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Few have gone from triumph to tragedy as quickly as did two Spanish fliers who set a long-distance trans-Atlantic record when they flew from Spain to Cuba.

A few days later both were dead as the result of a mysterious crash on a flight that began in Havana and was supposed to end in Mexico City.

Syracuse Journal, June 10
Spanish fliers headed for Cuba
SEVILLE, Spain (INS) — Two Spanish aviators, one of whom played a leading part in the abortive revolt against King Alfonso which preceded formation of the Spanish republic, were believed speeding over the Atlantic today on a non-stop flight to Cuba.

They were Captain Mariano Barberan and Lieut. Joaquin Collar of the Spanish army, who left Seville today at 12:45 p.m. EDT, bound for Havana and Mexico City.

Lieutenant Collar was one of the Spanish airmen who followed Commander Ramon Franco, noted Spanish flier and adventurer, in an uprising against the monarchy at Cuatro Vientos air field near Madrid in December, 1930.

The rebellion collapsed and the ringleaders fled to Portugal. Lieutenant Collar turned up the following month in London, but due to his revolutionary activities, the British government deported him. He dropped out of sight until another revolution deposed the Bourbon dynasty and then returned to Spain.

Barberan and Collar planned to fly the direct route to Havana over the so-called “great circle” course, a distance of 4,606 miles. This route will take them over Fayal in the Azores.

 

Syracuse Journal, June 12
Short of goal, Spanish fliers still
manage to set cross-ocean record

CAMAGUEY, Cuba (Universal) — Two dashing Spanish army air voyagers sped a tiny vest-pocket monoplane in from the Atlantic and put it down on the Pan-American Airways field here yesterday, thereby writing a new chapter in aviation history by completing the longest cross-ocean flight yet attempted.

When Captain Mariano Barberan and Lieut. Joaquin Collar dropped their Cuatro Vientos (“Four Winds”) to a perfect three-point landing at 4:40 p.m., EDT, they were 39 hours and 55 minutes out of Tablada Airport, Seville. They had flown 4,043 miles of almost trackless sea.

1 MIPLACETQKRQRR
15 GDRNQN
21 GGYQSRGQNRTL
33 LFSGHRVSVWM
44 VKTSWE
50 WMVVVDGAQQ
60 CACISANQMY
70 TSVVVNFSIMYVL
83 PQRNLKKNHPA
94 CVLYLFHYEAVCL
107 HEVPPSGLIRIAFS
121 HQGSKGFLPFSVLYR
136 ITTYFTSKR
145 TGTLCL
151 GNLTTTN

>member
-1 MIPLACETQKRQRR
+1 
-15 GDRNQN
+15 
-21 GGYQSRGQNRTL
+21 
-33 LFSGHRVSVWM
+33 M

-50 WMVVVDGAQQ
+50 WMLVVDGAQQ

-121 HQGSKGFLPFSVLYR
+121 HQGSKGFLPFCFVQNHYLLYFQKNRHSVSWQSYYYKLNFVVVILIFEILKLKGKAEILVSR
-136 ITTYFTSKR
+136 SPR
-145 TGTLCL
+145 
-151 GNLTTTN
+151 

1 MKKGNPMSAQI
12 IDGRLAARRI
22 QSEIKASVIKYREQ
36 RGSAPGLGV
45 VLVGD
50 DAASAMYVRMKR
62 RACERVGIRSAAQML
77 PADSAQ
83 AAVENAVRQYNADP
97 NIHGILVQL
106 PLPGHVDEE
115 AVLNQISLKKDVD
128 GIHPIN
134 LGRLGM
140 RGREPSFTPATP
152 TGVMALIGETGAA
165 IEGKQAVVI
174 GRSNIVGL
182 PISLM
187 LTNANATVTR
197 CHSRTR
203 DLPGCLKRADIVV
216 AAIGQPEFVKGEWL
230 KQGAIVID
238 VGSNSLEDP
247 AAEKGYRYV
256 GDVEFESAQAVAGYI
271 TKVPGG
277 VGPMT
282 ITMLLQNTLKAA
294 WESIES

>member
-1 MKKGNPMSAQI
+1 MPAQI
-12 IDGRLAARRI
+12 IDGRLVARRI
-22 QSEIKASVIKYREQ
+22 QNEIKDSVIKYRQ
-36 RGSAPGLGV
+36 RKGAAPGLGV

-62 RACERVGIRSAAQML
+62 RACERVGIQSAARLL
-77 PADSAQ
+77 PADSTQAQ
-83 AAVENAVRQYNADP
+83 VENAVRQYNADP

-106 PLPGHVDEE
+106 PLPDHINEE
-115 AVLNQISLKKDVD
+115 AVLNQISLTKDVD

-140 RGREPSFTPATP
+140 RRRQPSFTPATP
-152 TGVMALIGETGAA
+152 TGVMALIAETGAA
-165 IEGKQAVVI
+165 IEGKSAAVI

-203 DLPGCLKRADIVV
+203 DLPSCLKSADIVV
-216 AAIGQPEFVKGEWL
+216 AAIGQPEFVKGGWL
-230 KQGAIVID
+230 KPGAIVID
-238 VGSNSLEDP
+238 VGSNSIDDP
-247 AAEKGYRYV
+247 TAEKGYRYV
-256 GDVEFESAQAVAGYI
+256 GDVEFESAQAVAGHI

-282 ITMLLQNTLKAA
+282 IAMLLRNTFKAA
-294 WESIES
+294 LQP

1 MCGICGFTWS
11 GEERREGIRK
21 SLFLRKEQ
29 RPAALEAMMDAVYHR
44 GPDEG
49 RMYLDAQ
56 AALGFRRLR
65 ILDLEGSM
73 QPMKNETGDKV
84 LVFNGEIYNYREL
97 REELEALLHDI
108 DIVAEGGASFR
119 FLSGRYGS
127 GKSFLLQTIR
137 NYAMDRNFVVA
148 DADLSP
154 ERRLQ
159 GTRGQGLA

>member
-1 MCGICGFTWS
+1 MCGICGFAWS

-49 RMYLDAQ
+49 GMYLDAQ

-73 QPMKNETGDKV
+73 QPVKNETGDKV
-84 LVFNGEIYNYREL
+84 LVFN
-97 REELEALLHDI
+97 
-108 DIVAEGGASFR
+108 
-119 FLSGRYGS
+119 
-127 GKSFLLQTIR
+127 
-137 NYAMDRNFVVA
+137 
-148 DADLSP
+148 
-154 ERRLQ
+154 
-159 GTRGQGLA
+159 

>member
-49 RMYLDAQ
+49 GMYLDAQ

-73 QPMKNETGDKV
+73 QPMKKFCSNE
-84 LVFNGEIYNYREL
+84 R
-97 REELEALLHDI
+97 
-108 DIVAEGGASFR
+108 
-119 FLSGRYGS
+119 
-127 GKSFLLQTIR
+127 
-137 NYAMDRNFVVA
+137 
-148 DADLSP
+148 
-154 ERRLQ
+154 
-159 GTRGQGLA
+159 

A waning fuel supply forced them to halt 300 miles short of their goal, Havana. From Havana, where they plan to fly today, they will hop to Mexico City.

 

Syracuse Journal, June 21
Barberan and Collar missing
MEXICO CITY (INS) — President Abelardo Rodriguez took personal charge today of search for the missing Spanish trans-Atlantic fliers Capt. Mariano Barberan and Lieut. Joaquin Collar, who started out yesterday morning on a flight from Havana, Cuba, to this city.

Their plane, the Cuatro Vientos, was sighted yesterday at various points over Mexico, but later they dropped from view. An alarming reports was received last night that the plane had crashed against a mountain peak in the state of Puebla, known as Malinche.

As soon as this report was received at the presidency, President Rodriguez ordered every military plane out of Valbuena Field to comb the area between Villa Hermosa, Tabasco and Mexico City. Thirty planes will be engaged.

Another squadron took off for the Sierras in the state of Puebla to investigate the Malinche crash report, while still another squadron was sent to cruise over the state of Mexico.

 

Syracuse American, July 16
Wreckage of Spanish plane
found in Mexico

MEXICO CITY (INS) — A tire tube found a few days ago in the state of Tabasco “undoubtedly comes from the wreckage of the monoplane Cuatro Vientos,” said the Spanish ambassador in a statement given out by the foreign office today.

The Cuatro Vientos was the plane in which the Spanish trans-Atlantic fliers, Capt. Mariano Barberan and Lieut. Joaquin Collar, lost their lives flying from Havana, Cuba, to Mexico City, after crossing the Atlantic from Spain.

The inner tube was found on the shoreline of the State of Tabasco off the Chiltepec Bar, and identification was made by an airplane mechanic, Modesto Madariaga.

Confirmation of the identification was made by Foreign Minister Puig Casauranc. The tube was found by a native of the state named Luciano Mezquita.

The official statement of the foreign office said:

“The Cuatro Vientos indisputably fell into the sea near Port Alvaro Obregon. Further search will be made to find out more about the disaster.”

 

One result of the crash was a series of conflicting stories. The first report had the Cuatro Vientos crashing into a mountain near Villahermosa. One Associated Press story was very specific, locating the crash site on "the slopes of La Malinche Mountain." Initial reports had Capt. Barberan surviving the crash, but seriously injured.

Days later the crash site was listed as a swamp, but then there was a report the plane and the bodies had been found on a mountainside. The man who claimed to have found the plane was arrested for making a false report. Finally, and perhaps most accurately, it was decided the plane went into the Gulf of Mexico.

Rarely mentioned during coverage of the tragedy was the fact Sgt. Modesto Madariaga, the plane's mechanic, had flown across the Atlantic with Barberan and Collar, but remained in Havana when the two men took off for Mexico.

To this day the bodies and the wreckage of the Cuatro Vientos have not been found.

 
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